Beaches Be Trippin\': Five Texas Coast Spots Worth the Drive

Beaches Be Trippin': Five Texas Coast Spots Worth the Drive

Arts & Culture: Let’s face it, most of us Lone Stars view the Texas coast as a poor man’s Waikiki. Hell, maybe just a poor man’s Panama Beach — only to be used... By Callie Enlow 7/10/2013
Chris Pérez, Selena’s Husband, Faces His Past and Looks Forward, Musically

Chris Pérez, Selena’s Husband, Faces His Past and Looks Forward, Musically

Music: Chris Pérez never saw it coming. “All I ever wanted to do was play guitar,” he told the Current. “I never thought I’d be the subject of an interview... By Enrique Lopetegui 8/28/2013
Best Happy Hour

Best Happy Hour

Best of SA 2013: 4/24/2013
Chris Perez, husband of slain Tejana icon Selena, tells of romance, suffering

Chris Perez, husband of slain Tejana icon Selena, tells of romance, suffering

Arts & Culture: In one of the final chapters of his book To Selena, With Love (out March 6), Selena's widower Chris Perez mentions that Abraham Quintanilla, his former father-in-law, once... By Enrique Lopetegui 3/7/2012
Best Brunch

Best Brunch

Best of SA 2013: 4/24/2013

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The Que Que

The Que Que: Domestic partnerships pass split Council, Milton Lee returns as Perry’s dump pick, ICE’s Secure Communities Task Force a bust, ACS shakeup

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Domestic partnerships pass split Council

Last week, with an 8-3 vote, Council approved a budget granting domestic-partner benefits to gay and straight city employees, capping countless hours of intense, fiery debate that roiled nearly every community budget hearing over the past month. LGBT advocates and several on council cheered the vote as a step toward equality. Mayor Julián Castro remarked, “There are not going to be any second class citizens in San Antonio,” while District 4 Councilman Rey Saldaña said, “My vote is to take care of people. I want to send a message of respect, that each and every one of those individuals are valued.” Only David Medina (District 5), Elisa Chan (District 9), and Carlton Soules (District 10) voted against the proposal.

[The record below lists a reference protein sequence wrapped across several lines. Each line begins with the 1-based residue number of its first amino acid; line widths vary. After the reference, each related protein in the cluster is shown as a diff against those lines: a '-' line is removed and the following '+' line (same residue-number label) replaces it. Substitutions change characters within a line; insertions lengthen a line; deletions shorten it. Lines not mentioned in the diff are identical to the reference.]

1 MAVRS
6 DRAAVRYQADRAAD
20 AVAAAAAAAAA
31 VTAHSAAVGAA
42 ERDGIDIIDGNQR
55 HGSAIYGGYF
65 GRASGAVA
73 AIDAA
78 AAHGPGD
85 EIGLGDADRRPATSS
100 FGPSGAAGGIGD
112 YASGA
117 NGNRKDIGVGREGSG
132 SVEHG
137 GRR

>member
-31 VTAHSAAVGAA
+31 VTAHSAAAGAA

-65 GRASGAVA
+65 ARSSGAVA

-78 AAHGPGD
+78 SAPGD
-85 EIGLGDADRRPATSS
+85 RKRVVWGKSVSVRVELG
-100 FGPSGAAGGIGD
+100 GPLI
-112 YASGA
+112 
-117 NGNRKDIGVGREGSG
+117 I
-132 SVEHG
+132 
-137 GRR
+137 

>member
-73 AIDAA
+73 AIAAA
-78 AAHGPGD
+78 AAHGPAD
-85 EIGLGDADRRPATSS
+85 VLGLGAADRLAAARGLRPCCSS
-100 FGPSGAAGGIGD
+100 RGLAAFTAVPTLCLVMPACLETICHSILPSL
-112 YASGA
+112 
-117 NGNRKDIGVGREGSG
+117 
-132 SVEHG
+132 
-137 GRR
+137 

Some tried to frame their opposition as a financial argument, though new policy comes at a miniscule cost to the city, according to the city manager’s estimates. Castro aptly noted, “We have a $2.2 billion budget. … It’s ironic, then, that we spend most of our time talking about an item that does equal .014 percent,” or $300,000. But for the opponents on the religious right who had packed city meetings for weeks, the move marks San Antonio’s quick descent into moral decay.

Groups like the so-called San Antonio Family Association and an assembly of local pastors calling themselves Voices for Marriage already fuming over the San Pedro Playhouse’s staging of the gay-Christ-portraying Corpus Christi quickly latched onto the issue. Led by rallying cry that “Demonic forces are converging on S.A.” (courtesy of local pastor Gerald Ripley), the small but boisterous group of social conservatives hit nearly every budget hearing with cries of “blasphemy.”

George Rodriguez, president of the San Antonio Tea Party, decried the city’s “liberal social agenda” before threatening to spark a recall election drive, saying “there are morals and there is right and wrong.”

Local attorney Allan Parker with the conservative Justice Foundation even made an appearance before the council vote, making veiled threats of possible legal action. San Antonio joins four other Texas cities in offering domestic partnership benefits, none of which have been challenged in court for constitutionality.


Milton Lee returns as Perry’s dump pick

Remember when we suggested Rick Perry was looking for stooges to help turn one of his top funder’s nuclear dumps into a national enterprise? Well, he had to look no further than former CPS Energy CEO Milton Lee. Perry’s new appointments to the state commission governing the two-state Texas-Vermont Low-Level Radioactive Waste Disposal Compact Commission, announced last week, brought in a slate of new faces who will help determine the future of radioactive-waste dumping in Texas — and how much Dallas billionaire Perry donor Harold Simmons will make on the state’s favored Waste Control Specialists’ site in Andrews County.

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